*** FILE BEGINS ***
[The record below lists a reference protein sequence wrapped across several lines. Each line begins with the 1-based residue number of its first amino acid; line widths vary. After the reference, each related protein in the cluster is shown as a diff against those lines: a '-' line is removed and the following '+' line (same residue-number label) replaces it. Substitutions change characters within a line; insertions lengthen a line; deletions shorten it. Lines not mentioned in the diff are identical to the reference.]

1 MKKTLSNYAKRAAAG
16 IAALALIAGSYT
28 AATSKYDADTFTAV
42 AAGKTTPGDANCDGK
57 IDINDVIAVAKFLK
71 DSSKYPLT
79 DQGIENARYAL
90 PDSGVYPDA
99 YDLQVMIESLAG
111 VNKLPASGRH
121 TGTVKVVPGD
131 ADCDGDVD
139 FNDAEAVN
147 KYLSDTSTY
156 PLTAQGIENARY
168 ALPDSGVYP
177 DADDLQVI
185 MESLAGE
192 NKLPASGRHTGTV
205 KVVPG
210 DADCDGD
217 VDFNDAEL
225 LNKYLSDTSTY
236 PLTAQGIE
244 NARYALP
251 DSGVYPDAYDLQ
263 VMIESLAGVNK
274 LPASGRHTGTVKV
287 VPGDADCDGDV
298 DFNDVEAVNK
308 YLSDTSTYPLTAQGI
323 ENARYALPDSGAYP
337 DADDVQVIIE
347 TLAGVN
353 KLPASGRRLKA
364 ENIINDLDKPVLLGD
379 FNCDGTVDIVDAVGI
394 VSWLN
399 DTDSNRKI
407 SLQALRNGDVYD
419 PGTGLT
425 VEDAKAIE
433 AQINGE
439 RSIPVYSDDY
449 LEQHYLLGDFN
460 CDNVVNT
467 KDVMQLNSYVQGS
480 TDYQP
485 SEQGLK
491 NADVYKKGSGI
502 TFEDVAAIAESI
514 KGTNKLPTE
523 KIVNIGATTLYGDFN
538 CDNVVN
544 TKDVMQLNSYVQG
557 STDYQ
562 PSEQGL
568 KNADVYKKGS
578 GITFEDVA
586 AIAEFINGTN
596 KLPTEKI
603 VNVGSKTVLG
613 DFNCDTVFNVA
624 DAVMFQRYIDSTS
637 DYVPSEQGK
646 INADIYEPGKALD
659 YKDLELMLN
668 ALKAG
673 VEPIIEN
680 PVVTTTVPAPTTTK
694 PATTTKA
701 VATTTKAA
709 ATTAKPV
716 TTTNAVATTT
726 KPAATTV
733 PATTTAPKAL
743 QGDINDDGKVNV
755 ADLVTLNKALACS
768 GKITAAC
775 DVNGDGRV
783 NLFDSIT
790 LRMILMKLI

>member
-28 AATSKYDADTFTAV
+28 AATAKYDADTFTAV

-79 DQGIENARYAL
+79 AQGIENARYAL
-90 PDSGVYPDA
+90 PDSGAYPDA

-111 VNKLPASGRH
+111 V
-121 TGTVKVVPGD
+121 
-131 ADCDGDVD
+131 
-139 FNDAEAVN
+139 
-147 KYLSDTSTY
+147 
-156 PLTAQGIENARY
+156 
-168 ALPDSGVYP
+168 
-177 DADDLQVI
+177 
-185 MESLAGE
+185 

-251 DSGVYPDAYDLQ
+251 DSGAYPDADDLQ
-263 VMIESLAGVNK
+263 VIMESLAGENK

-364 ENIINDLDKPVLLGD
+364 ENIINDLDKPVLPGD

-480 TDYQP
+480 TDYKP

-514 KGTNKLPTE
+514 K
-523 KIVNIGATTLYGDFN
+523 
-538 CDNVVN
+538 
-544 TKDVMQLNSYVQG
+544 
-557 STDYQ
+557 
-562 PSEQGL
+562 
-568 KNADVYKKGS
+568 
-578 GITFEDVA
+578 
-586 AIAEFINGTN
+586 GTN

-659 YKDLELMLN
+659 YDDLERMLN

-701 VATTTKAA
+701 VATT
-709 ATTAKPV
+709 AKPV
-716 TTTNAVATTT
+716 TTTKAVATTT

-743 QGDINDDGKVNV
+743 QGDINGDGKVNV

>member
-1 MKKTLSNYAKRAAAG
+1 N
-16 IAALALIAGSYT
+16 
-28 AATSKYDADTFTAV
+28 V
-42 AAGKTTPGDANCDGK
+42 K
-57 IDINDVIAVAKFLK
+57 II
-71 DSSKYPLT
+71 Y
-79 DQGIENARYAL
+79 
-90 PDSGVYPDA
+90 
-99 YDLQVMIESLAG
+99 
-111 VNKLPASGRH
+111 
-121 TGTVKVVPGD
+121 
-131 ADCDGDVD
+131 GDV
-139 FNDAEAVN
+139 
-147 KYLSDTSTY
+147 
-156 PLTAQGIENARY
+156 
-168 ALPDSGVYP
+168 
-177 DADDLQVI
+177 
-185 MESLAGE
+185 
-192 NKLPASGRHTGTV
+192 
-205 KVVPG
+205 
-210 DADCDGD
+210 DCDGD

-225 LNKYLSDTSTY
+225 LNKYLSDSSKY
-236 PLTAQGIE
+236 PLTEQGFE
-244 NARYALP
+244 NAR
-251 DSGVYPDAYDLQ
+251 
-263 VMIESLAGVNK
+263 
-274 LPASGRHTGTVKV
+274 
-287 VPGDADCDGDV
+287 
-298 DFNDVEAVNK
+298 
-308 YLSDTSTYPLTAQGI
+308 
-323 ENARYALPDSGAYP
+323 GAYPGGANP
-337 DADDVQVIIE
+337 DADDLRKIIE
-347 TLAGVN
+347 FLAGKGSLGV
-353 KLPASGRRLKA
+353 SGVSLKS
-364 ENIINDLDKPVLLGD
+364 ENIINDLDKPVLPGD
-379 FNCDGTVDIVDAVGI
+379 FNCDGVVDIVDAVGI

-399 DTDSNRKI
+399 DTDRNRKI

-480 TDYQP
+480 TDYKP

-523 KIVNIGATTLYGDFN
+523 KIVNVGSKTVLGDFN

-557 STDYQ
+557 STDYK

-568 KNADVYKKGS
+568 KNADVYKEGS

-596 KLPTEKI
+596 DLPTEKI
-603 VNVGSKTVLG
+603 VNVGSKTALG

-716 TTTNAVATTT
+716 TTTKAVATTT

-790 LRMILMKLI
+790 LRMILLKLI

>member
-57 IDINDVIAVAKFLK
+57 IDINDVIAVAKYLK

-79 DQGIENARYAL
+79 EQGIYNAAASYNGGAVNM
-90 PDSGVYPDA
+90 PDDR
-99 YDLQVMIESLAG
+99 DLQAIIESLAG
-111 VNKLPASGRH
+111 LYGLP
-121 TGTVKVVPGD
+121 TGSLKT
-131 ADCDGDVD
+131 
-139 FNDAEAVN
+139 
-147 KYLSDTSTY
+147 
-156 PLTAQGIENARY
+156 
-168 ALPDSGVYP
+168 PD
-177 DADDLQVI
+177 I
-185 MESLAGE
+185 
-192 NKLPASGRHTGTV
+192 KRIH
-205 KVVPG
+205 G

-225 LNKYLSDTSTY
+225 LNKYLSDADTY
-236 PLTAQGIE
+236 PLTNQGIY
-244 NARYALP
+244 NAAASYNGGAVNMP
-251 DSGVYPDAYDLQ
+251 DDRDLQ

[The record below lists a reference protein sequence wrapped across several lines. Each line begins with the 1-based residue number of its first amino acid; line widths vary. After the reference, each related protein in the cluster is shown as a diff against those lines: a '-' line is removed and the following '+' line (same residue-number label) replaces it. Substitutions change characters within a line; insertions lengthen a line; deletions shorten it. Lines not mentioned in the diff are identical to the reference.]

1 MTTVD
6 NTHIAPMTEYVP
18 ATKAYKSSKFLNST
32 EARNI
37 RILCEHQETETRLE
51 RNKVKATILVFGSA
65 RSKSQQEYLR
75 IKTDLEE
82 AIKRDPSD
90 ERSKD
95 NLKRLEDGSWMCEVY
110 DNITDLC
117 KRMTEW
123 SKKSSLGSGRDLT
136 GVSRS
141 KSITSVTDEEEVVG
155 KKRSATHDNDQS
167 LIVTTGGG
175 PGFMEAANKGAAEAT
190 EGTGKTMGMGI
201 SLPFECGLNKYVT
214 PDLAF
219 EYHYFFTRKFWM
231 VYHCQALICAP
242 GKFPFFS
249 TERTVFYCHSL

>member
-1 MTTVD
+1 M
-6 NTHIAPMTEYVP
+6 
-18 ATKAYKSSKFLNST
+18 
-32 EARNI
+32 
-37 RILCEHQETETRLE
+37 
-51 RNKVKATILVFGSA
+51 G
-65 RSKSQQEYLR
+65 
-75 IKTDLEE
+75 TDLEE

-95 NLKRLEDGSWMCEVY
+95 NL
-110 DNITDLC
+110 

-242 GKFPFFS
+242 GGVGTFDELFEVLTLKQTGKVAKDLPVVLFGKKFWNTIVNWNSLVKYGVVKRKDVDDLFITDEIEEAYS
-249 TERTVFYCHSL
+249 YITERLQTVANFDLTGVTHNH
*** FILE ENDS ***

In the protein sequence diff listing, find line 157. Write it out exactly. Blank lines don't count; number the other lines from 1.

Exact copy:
+71 Y